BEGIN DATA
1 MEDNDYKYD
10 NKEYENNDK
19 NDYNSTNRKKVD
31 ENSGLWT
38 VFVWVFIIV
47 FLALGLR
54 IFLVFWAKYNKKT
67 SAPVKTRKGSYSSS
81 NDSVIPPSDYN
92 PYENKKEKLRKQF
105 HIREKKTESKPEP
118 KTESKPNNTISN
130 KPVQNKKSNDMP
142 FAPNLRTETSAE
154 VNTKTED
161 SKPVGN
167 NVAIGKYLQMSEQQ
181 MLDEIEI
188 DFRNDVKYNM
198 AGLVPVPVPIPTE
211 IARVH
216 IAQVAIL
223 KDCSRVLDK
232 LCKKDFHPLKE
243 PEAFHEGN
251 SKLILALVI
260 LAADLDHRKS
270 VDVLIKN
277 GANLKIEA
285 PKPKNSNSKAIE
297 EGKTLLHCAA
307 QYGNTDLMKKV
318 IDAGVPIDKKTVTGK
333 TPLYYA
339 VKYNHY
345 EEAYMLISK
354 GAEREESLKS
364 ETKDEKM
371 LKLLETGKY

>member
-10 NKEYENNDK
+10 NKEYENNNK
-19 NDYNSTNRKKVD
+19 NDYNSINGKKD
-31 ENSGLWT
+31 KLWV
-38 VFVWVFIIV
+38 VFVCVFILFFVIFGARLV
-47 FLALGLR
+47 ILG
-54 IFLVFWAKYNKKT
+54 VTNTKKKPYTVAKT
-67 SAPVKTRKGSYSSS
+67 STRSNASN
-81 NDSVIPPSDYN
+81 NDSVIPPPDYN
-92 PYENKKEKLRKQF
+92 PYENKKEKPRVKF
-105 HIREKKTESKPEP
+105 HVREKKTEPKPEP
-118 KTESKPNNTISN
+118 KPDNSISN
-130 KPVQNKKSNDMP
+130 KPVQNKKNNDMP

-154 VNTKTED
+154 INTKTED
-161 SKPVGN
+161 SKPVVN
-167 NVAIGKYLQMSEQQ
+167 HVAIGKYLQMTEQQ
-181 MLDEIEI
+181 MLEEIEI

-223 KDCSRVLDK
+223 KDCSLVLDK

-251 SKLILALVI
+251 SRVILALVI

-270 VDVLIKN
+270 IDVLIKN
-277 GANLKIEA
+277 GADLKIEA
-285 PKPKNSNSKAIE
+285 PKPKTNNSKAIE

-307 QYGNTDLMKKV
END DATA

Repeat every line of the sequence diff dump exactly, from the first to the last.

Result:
1 MEDNDYKYD
10 NKEYENNDK
19 NDYNSTNRKKVD
31 ENSGLWT
38 VFVWVFIIV
47 FLALGLR
54 IFLVFWAKYNKKT
67 SAPVKTRKGSYSSS
81 NDSVIPPSDYN
92 PYENKKEKLRKQF
105 HIREKKTESKPEP
118 KTESKPNNTISN
130 KPVQNKKSNDMP
142 FAPNLRTETSAE
154 VNTKTED
161 SKPVGN
167 NVAIGKYLQMSEQQ
181 MLDEIEI
188 DFRNDVKYNM
198 AGLVPVPVPIPTE
211 IARVH
216 IAQVAIL
223 KDCSRVLDK
232 LCKKDFHPLKE
243 PEAFHEGN
251 SKLILALVI
260 LAADLDHRKS
270 VDVLIKN
277 GANLKIEA
285 PKPKNSNSKAIE
297 EGKTLLHCAA
307 QYGNTDLMKKV
318 IDAGVPIDKKTVTGK
333 TPLYYA
339 VKYNHY
345 EEAYMLISK
354 GAEREESLKS
364 ETKDEKM
371 LKLLETGKY

>member
-10 NKEYENNDK
+10 NKEYENNNK
-19 NDYNSTNRKKVD
+19 NDYNSINGKKD
-31 ENSGLWT
+31 KLWV
-38 VFVWVFIIV
+38 VFVCVFILFFVIFGARLV
-47 FLALGLR
+47 ILG
-54 IFLVFWAKYNKKT
+54 VTNTKKKPYTVAKT
-67 SAPVKTRKGSYSSS
+67 STRSNASN
-81 NDSVIPPSDYN
+81 NDSVIPPPDYN
-92 PYENKKEKLRKQF
+92 PYENKKEKPRVKF
-105 HIREKKTESKPEP
+105 HVREKKTEPKPEP
-118 KTESKPNNTISN
+118 KPDNSISN
-130 KPVQNKKSNDMP
+130 KPVQNKKNNDMP

-154 VNTKTED
+154 INTKTED
-161 SKPVGN
+161 SKPVVN
-167 NVAIGKYLQMSEQQ
+167 HVAIGKYLQMTEQQ
-181 MLDEIEI
+181 MLEEIEI

-223 KDCSRVLDK
+223 KDCSLVLDK

-251 SKLILALVI
+251 SRVILALVI

-270 VDVLIKN
+270 IDVLIKN
-277 GANLKIEA
+277 GADLKIEA
-285 PKPKNSNSKAIE
+285 PKPKTNNSKAIE

-307 QYGNTDLMKKV